Me either. I must have been distracted by “Sibling Day.”
And what exactly does one celebrate on Equal Pay Day you may ask? Turns out, not a lot. In fact, according to a recent CNN article, women make only 78 cents to every dollar men earn, and due to lacking retirement funds, have double the chance of ending up in poverty.
Frankly, that doesn’t sound like much of a party to me.
In the article, the authors assert, “That's why Americans -- particularly women -- need elected officials and thought leaders to introduce and support comprehensive proposals that address the years of our lives when women are most economically vulnerable.” It then goes on to state how women’s issues will be a center point of the U.S. elections (true), and lauds the efforts of elected officials leading initiatives like the Women’s Economic Security Act and Paycheck Fairness Act.
Calling on elected officials to help may be a good idea. In principle. But much like the elected officials themselves - known for somewhat delusional truths, I can't help but wonder if expecting them to address this grim financial situation, we're only further deluding ourselves.
Ladies, let me be more direct. While I respect the elected officials trying to lead on this issue – particularly trying to address the economic vulnerability of women during child-bearing/raising years (which, note to authors: is basically from the moment of conception until the rest of our lives), my belief that elected officials and “thought leaders” will solve these issues is about as high as my belief that men can endure childbirth.
Real change – and solving these issues - isn’t going to come from other people. Of course it makes sense to encourage others and VOTE to set up laws and reforms making equal pay and retirement security more attainable and feasible. But the reality is, women are also going to have to make it happen for ourselves, and by ourselves.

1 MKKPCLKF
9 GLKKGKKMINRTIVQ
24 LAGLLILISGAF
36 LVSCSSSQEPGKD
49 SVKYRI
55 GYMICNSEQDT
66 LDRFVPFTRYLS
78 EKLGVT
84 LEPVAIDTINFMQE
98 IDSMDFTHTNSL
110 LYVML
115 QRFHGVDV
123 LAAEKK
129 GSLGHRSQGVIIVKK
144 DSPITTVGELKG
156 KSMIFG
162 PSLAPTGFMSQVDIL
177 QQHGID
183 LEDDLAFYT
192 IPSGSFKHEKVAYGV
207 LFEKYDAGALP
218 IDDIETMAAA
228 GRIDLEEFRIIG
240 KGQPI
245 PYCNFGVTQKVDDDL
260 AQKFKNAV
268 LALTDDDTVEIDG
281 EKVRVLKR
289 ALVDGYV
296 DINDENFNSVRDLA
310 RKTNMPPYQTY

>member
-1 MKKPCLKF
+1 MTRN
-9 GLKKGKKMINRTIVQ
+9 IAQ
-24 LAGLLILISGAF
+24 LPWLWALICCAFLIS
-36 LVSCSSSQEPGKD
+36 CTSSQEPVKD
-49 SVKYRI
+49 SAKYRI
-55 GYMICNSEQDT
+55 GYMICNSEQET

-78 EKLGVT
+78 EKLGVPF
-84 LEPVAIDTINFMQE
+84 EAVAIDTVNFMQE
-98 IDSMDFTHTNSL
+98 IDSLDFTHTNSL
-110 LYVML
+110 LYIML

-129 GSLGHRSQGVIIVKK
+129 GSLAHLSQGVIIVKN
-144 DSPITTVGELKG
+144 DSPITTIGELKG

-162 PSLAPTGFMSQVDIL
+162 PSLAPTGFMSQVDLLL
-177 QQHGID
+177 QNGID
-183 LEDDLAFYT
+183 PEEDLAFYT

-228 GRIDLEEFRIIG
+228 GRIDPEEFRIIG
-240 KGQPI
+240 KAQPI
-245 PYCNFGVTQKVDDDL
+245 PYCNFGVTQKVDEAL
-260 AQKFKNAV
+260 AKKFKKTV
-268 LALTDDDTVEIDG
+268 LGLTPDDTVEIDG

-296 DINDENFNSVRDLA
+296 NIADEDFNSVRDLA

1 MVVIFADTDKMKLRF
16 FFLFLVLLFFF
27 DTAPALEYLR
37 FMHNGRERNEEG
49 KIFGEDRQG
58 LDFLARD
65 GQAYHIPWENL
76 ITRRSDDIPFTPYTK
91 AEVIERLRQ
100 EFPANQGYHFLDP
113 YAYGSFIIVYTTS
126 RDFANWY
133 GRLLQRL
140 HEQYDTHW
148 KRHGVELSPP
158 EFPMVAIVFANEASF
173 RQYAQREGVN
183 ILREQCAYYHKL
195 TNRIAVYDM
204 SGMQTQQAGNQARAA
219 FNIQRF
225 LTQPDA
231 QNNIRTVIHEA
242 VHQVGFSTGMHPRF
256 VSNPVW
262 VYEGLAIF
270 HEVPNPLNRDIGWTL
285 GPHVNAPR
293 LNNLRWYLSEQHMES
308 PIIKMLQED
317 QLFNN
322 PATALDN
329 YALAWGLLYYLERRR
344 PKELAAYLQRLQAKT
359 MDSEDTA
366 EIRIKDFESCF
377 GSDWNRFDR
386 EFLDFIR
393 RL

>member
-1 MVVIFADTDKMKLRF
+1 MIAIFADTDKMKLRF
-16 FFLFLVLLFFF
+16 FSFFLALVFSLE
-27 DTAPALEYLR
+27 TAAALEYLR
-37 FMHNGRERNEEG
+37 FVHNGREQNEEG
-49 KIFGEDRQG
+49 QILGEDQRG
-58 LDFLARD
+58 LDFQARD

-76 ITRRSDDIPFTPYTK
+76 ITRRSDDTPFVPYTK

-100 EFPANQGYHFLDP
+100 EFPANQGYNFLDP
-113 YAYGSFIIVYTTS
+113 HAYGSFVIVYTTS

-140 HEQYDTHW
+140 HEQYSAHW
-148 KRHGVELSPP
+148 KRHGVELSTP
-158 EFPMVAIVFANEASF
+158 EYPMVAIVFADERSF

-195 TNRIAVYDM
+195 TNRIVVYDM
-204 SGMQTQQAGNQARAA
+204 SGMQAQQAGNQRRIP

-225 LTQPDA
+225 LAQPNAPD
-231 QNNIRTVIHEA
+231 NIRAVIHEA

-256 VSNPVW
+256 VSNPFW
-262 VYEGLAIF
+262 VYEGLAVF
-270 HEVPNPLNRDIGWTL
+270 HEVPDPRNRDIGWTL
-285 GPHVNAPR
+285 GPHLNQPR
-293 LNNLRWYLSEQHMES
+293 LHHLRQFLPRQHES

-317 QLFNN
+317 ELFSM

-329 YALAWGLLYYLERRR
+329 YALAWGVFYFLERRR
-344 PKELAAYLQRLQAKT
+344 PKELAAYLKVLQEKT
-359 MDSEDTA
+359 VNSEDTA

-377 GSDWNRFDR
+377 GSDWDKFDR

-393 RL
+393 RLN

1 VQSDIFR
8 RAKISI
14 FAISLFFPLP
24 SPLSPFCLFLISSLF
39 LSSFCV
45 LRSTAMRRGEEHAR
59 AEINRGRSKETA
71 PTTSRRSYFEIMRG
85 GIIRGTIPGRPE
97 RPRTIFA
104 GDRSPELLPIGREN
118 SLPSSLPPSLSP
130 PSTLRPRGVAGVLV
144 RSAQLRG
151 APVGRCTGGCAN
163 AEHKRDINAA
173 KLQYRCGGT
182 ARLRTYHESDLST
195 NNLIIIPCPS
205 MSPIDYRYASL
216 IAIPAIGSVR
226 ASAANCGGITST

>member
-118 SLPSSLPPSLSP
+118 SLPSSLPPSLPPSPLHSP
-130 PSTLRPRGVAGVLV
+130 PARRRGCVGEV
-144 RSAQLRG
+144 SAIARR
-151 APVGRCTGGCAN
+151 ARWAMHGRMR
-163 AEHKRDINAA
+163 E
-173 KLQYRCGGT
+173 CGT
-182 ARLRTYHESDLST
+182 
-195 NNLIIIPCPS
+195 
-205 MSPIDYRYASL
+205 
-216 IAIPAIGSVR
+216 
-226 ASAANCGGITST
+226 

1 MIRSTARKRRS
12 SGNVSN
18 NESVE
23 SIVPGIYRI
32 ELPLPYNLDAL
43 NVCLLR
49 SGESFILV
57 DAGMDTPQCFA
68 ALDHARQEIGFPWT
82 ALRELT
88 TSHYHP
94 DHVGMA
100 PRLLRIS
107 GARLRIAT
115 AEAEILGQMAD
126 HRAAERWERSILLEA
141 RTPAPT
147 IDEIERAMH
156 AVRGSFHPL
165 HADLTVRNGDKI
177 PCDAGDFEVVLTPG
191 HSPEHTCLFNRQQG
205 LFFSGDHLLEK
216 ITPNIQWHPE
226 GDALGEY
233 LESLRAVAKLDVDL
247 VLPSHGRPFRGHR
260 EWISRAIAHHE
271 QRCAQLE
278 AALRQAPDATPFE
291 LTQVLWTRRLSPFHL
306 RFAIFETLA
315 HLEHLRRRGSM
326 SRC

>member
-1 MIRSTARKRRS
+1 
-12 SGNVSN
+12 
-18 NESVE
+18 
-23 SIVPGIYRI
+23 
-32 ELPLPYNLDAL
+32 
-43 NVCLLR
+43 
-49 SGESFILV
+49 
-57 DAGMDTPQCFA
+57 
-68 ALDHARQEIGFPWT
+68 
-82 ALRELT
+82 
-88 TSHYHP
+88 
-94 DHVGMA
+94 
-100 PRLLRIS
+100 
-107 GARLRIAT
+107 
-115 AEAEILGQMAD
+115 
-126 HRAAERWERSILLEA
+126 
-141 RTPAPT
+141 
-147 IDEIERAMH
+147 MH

To that end, we can do two of two things:
1. Negotiate higher pay – which I’ll address in a future post.
2. Save and Invest our money wisely – which I’ll address now.
However, let’s say best case scenario we are successful and women get an additional 22 cents on the dollar, same as men. That’s no small deal. In fact, over the long-term, it’s substantial For example, if a man's salary is $100,000 x .22 x 30 years, that's a $660,000 difference (Insert man's salary x .22 x 30). Fabulous! We should have a big party, right? Well, not exactly. Even with a higher salary, this doesn’t solve the problem for women (or men for that matter) in the long-term. And the real problem is not having enough money to retire comfortably and in some cases, facing poverty in retirement, especially if you're a woman. Look, if you're short on money now, at least there is something(s) you can do about it. If you're short on money after you're 65, things could be very grim for you. So it's not that I want to pick one issue, but if I had to, I’d say poverty in retirement is a much scarier prospect.
Quite simply, women need to both work on earning more than we do now, and importantly work with what we already have.